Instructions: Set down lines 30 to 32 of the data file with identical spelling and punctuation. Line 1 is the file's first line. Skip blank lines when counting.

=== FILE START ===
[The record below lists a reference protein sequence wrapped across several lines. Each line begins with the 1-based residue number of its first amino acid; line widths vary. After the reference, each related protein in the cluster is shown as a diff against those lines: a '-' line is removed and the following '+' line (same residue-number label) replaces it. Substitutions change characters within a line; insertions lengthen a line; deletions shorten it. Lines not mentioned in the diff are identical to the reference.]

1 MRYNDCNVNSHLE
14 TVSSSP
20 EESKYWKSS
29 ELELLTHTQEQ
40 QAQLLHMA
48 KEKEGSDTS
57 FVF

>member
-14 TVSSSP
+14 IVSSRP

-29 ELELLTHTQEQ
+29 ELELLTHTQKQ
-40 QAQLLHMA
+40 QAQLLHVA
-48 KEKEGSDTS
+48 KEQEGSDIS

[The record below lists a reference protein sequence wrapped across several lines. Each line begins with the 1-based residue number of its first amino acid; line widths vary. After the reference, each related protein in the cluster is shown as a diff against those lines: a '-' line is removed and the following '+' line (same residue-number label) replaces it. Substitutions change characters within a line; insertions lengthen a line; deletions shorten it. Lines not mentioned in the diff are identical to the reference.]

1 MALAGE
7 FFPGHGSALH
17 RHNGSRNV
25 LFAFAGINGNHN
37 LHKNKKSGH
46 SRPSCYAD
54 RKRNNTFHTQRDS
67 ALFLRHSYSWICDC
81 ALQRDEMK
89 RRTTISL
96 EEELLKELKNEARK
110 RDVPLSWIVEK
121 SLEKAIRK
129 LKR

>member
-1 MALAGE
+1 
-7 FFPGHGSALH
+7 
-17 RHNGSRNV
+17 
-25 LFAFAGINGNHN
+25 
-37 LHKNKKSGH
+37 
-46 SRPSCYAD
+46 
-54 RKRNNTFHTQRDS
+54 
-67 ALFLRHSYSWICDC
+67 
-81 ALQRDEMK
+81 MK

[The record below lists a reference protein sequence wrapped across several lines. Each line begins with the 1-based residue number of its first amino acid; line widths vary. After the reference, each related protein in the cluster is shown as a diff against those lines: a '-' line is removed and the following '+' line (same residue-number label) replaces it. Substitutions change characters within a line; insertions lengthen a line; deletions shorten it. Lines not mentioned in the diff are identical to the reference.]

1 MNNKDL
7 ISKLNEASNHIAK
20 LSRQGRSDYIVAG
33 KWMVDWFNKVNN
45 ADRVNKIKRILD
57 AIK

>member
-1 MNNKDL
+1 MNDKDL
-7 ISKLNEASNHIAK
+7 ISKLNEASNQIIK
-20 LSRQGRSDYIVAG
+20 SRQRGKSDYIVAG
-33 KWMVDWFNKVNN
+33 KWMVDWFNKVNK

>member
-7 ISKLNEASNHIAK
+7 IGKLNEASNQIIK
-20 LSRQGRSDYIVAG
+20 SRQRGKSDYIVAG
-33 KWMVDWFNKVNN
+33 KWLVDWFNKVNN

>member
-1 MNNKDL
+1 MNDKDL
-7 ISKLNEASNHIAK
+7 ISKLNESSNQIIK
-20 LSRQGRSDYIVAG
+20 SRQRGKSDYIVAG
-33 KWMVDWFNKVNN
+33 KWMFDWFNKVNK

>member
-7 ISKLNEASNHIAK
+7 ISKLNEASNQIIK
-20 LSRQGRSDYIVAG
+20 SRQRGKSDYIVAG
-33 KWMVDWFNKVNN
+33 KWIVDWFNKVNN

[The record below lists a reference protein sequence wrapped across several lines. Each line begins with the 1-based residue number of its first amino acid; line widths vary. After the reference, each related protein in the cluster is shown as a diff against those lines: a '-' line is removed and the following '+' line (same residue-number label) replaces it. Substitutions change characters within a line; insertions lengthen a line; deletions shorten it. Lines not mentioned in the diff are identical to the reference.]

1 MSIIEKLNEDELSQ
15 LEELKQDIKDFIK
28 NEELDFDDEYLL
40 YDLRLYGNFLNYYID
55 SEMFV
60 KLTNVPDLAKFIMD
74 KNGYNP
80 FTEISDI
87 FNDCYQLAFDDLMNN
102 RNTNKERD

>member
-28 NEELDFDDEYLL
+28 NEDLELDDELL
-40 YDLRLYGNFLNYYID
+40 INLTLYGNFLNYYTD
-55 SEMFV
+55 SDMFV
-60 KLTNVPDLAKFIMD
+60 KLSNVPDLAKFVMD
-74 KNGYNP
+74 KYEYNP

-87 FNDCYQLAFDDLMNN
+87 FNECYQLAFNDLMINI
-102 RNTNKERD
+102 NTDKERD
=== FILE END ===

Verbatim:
110 RDVPLSWIVEK
121 SLEKAIRK
129 LKR